China blames feeding kitchen waste to pigs for African swine fever spread
China’s agriculture ministry said on Wednesday it would ban the feeding of kitchen waste to pigs after linking the practice to the majority of the early cases of African swine fever.
The statement from the Ministry of Agriculture and Rural Affairs is the government’s first comment on how the deadly disease has spread in the world’s top pork producer.
China has reported more than 40 outbreaks of the highly contagious disease since early August, with farms across 12 provinces and municipalities already infected.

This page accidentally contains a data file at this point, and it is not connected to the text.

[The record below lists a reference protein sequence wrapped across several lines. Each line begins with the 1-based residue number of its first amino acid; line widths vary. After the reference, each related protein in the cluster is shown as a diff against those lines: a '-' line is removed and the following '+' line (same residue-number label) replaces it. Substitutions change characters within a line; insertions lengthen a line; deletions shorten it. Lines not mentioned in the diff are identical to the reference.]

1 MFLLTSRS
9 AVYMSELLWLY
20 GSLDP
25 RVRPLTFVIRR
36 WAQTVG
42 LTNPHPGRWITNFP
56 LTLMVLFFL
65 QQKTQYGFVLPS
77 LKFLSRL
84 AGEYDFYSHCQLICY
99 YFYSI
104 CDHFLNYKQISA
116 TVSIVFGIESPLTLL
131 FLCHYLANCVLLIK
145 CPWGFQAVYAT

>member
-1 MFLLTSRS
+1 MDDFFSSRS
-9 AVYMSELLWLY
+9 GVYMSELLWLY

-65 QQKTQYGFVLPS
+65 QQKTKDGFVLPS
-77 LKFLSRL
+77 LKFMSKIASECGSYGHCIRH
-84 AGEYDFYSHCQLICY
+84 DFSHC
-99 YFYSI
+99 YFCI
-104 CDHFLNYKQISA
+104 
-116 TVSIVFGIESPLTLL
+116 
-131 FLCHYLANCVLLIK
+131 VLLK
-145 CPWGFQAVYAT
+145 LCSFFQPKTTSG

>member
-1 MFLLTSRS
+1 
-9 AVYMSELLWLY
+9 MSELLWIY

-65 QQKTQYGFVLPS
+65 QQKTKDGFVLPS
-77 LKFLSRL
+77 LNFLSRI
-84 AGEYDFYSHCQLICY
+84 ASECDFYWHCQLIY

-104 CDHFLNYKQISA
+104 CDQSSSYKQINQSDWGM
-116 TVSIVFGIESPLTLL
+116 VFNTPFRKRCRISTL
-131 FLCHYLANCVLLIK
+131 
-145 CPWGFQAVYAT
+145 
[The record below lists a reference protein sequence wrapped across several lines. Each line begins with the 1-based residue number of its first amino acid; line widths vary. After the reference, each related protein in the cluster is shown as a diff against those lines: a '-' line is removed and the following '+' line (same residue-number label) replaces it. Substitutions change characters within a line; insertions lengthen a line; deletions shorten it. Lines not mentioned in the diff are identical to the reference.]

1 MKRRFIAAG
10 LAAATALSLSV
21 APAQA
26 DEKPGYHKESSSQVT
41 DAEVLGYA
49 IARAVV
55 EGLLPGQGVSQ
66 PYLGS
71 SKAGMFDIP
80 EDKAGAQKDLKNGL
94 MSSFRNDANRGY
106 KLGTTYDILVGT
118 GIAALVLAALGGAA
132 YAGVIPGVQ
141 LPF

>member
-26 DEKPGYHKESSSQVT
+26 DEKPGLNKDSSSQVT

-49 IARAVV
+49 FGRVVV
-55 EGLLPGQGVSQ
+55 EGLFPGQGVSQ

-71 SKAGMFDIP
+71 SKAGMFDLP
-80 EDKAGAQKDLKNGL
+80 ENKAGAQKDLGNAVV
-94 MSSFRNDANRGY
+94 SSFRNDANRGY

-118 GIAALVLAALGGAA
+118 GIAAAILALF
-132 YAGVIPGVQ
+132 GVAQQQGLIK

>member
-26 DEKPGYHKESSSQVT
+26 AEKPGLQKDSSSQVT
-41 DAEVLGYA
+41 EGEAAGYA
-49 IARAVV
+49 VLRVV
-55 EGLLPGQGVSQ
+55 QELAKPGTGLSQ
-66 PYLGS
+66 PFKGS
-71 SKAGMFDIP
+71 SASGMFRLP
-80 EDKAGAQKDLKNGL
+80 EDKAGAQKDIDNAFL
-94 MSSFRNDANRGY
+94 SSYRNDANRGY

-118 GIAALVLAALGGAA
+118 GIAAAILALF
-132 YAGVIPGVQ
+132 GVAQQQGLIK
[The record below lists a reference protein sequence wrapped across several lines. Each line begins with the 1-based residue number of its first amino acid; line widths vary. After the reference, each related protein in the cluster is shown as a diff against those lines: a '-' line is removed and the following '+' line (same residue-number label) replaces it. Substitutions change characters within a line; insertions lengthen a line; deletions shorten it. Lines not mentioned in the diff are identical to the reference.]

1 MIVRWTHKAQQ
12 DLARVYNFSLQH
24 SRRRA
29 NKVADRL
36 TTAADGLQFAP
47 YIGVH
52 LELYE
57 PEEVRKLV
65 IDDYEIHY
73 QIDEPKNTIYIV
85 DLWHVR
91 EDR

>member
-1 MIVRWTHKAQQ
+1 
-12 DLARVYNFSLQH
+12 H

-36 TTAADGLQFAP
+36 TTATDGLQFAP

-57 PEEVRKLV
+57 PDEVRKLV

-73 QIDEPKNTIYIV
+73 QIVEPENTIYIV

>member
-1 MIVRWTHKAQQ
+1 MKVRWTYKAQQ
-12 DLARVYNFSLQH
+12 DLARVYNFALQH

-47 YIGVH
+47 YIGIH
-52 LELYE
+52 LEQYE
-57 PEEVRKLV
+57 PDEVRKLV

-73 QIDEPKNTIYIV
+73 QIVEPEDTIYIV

It does not affect humans.
Beijing has not yet said how the disease first entered the country but the ministry found 62pc of the first 21 outbreaks were related to the feeding of kitchen waste, a statement published on its website said.
“These outbreaks were mostly located in urban-rural boundaries, and were particularly evident in several cases in early September in Anhui province,” the statement said. Anhui is an eastern province whose capital Hefei is located about 415 km (258 miles) west of Shanghai.
The virus was also detected in kitchen waste fed to pigs on a farm in the Inner Mongolia region, it added.
“After the provinces with outbreaks and neighboring provinces completely banned feeding of kitchen waste to pigs, the epidemic was greatly reduced, which fully demonstrates the importance of completely prohibiting the feeding of waste,” the statement said.